Here's another way to look at the difference between nested and tabular data. Your computer harddrive has a nested file-system, meaning you can make a folder, then save some files into it, add a subfolder with even more subfolders inside it, and store files in all of them. Compare this to an Excel spreadsheet that you use to track your gasoline mileage. You create a fixed number of columns with headers like [Date], [Gallons Filled], [Odometer: Total Miles] and [Avg. MPG]. Everytime you buy gas, you note down the information under each of the first three fields and setup some formula so that [Avg. MPG] is calculated automatically. This is a table. It's flat, has a fixed number of columns, and as many rows as you need (or Excel allows - 65536).

While a nested structure works great for storing files on disks it doesn't work that well when you need to search it for keywords, dates etc. Try searching your computer for all the files that were modified between Jun-02-2005, and Jun-05-2005. The search application will begin at the root and search recursively through every folder and its subfolders till it finds files that fall within your date range. Now try to use an online dictionary to search for some word and see how fast it retrieves the meaning. That's because it stores the data in a tabular structure and indexes it so it can jump to or very close to the exact word you are seeking. It does not have to cycle through every word between A and P when you want to know what quintessence means. If you love the whole concept of sorting, searching, and organizing, take a college-level course in Data Structures.

So how do we get the benefits and features of theoretically organizing data under nested trees while still storing it physically in SQL tables? Once again, I'm not the only one who's asked this question. There are two ways: the easy way using full paths and the hard way using digraphs.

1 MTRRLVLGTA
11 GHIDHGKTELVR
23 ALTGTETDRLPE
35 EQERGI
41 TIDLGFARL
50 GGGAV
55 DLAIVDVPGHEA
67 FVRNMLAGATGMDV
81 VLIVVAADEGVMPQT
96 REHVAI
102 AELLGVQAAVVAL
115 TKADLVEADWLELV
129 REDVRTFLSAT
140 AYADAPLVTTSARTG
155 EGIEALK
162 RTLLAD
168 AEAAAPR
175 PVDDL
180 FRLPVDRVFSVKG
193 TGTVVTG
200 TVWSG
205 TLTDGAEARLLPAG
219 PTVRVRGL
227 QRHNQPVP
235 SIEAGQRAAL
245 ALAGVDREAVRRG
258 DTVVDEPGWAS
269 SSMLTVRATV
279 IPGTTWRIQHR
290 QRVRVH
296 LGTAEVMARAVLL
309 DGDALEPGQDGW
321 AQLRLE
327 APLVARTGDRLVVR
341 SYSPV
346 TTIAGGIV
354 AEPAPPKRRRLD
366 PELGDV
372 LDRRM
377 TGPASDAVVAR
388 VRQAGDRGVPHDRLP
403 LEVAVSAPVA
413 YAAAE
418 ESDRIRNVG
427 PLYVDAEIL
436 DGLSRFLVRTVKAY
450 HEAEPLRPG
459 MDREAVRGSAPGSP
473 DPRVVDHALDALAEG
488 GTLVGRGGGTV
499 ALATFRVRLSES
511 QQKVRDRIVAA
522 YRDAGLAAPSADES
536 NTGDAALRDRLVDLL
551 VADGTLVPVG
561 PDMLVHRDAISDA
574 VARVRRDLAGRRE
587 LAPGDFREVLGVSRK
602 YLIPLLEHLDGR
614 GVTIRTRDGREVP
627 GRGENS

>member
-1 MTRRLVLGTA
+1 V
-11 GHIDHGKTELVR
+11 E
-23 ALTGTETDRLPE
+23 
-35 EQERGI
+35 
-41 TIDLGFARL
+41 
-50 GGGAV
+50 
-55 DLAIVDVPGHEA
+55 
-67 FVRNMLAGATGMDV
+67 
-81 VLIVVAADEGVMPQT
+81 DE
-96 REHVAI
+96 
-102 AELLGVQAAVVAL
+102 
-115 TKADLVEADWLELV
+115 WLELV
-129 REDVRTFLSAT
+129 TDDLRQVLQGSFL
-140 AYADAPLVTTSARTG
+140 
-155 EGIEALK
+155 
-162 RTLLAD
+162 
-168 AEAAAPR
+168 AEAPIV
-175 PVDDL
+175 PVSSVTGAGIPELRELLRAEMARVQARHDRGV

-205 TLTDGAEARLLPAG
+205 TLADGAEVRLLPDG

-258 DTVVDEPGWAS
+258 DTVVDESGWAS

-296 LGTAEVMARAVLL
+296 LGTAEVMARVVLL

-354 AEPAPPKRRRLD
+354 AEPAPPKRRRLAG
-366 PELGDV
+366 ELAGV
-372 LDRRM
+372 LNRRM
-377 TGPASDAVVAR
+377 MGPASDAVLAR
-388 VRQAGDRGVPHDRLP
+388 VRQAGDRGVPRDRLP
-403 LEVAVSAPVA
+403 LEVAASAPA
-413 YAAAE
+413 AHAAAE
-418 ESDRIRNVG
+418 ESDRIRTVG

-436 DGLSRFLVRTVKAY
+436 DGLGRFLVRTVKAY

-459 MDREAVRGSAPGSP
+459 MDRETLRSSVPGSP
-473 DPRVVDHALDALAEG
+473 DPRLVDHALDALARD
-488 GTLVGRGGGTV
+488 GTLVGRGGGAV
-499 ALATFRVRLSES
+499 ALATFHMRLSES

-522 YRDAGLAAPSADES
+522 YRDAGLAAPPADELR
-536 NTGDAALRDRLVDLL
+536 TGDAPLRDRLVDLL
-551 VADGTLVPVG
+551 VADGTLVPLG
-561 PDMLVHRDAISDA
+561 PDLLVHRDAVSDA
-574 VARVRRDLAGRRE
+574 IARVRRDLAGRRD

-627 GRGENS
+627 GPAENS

Let's get back to the employee hierarchy within a company. The easy way means that for every employee, also store the full path. If I decide to work for Microsoft, my emploee record could be [Name] = "Chirag", [Path] = "Bill Gates > Some Rich Dude > Some Old Guy > Some Other Guy > Some Lady > Some Young Guy". Then if you want to search for all the employees who work under Some Other Guy, you just query WHERE "Some Other Guy" IN [Path]. My name will show up as well as "Some Young Guy". This really is an easy way to store something as complex as nested trees and still be able to retrieve it quickly. The problem happens when there's a corporate shakeup. What happens when "Some Rich Guy" decides to promote "Some Lady" to the level of "Some Other Guy"? All of a sudden, everyone's paths break. What happens when the entire department under "Some Other Guy" gets transferred to "Some New Guy" who is now working under "Some Lady"? The last thing you want to do is re-enter (manually or automatically) the entire path information for every employee affected by this.